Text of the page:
People & Events
1753 - 1833
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Lemuel Haynes was probably the first African American ordained by a mainstream Protestant Church in the United States.
Haynes, the abandoned child of an African father and "a white woman of respectable ancestry," was born in 1753 at West Hartford, Connecticut. Five months later, he was bound to service until the age of 21 to David Rose of Middle Granville, Massachusetts.
With only a rudimentary formal education, Haynes developed a passion for books, especially the Bible and books on theology. As an adolescent, he frequently conducted services at the town parish, sometimes reading sermons of his own.
When his indenture ended in 1774, Haynes enlisted as a "Minuteman" in the local militia. While serving in the militia, he wrote a lengthy ballad-sermon about the April, 1775 Battle of Lexington. In the title of the poem, he refers to himself as "Lemuel a young Mollato who obtained what little knowledge he possesses, by his own Application to Letters." Although the poem emphasized the conflict between slavery and freedom, it did not directly address black slavery.
After the war, Haynes turned down the opportunity to study at Dartmouth College, instead choosing to study Latin and Greek with clergymen in Connecticut. In 1780 he was licensed to preach. He accepted a position with a white congregation in Middle Granville and later married a young white schoolteacher, Elizabeth Babbitt. In 1785, Haynes was officially ordained as a Congregational minister.
Haynes held three pastorships after his ordination. The first was with an all-white congregation in Torrington, Connecticut, where he left after two years due to the active prejudice of several members.
His second call to the pulpit, from a mostly white church in Rutland, Vermont that had a few "poor Africans," lasted for 30 years. During that time, Haynes developed an international reputation as a preacher and writer. In 1804, he received an honorary Master of Arts degree from Middlebury College, the first ever bestowed upon an African American. In 1801, he published a tract called "The Nature and Importance of True Republicanism..." which contained his only public statement on the subject of race or slavery.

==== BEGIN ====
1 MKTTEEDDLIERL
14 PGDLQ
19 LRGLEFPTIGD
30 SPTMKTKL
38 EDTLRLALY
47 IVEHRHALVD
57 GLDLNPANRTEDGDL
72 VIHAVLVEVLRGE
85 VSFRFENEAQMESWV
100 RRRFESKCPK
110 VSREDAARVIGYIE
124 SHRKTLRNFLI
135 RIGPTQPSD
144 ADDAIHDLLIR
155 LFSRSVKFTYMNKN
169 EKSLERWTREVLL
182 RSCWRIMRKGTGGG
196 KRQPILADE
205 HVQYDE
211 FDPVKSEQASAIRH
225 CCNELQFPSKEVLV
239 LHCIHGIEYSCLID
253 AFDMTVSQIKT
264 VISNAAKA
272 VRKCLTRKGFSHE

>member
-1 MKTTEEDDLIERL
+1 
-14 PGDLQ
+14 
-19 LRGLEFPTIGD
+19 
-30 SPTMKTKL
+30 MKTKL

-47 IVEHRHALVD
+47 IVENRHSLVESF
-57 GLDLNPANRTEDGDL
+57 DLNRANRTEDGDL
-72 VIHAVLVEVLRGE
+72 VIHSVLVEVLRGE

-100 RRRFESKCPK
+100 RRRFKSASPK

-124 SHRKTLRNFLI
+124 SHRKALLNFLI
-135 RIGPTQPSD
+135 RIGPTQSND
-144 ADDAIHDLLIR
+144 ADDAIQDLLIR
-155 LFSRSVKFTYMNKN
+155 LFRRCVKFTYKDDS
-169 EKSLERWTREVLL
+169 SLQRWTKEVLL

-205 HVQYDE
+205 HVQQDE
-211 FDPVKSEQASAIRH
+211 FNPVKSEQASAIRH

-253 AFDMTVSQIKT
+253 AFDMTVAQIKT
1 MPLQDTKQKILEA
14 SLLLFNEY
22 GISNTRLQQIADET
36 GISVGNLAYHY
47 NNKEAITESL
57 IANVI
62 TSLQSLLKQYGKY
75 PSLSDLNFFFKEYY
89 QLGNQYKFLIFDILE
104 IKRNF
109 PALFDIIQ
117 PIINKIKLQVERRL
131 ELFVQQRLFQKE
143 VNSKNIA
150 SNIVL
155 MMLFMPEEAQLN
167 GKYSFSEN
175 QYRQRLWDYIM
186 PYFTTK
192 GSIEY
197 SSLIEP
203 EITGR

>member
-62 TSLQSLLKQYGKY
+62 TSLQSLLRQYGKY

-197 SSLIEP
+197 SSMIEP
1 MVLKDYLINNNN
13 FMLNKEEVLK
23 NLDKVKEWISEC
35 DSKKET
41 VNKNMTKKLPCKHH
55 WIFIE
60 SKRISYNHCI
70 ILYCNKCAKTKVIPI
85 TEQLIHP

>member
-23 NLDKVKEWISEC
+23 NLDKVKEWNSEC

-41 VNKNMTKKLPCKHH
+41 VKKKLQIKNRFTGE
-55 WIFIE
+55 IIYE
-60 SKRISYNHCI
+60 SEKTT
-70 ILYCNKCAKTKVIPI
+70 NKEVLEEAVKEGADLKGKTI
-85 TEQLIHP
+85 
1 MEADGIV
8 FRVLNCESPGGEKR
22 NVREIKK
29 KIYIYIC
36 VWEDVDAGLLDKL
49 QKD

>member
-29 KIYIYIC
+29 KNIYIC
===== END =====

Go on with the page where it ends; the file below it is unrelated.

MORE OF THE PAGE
Haynes was a lifelong admirer of George Washington and an ardent Federalist. In 1818, conflicts with his congregation, ostensibly over politics and style, led to a parting; there was some speculation, however, that the church's displeasure with Haynes stemmed from racism. Haynes himself was known to say that "he lived with the people of Rutland thirty years, and they were so sagacious that at the end of that time they found out that he was a nigger, and so turned him away."
His last appointment was in Manchester, Vermont, where he counseled two men convicted of murder; they narrowly escaped hanging when the alleged "victim" reappeared. Haynes's writings on the seven-year ordeal became a bestseller for a decade.
For the last eleven years of his life, Haynes ministered to a congregation in upstate New York. He died in 1833, at the age of 80.
Nearly 150 years after his death, a manuscript written by Haynes around 1776 was discovered, in which he boldly stated "That an African... has an undeniable right to his Liberty." The treatise went on to condemn slavery as sin, and pointed out the irony of slaveowners fighting for their own liberty while denying it to others.
Image Credit: From the collections of the Library of Congress
Portrait of Lemuel Haynes
"A List of the Names of Provincials..."
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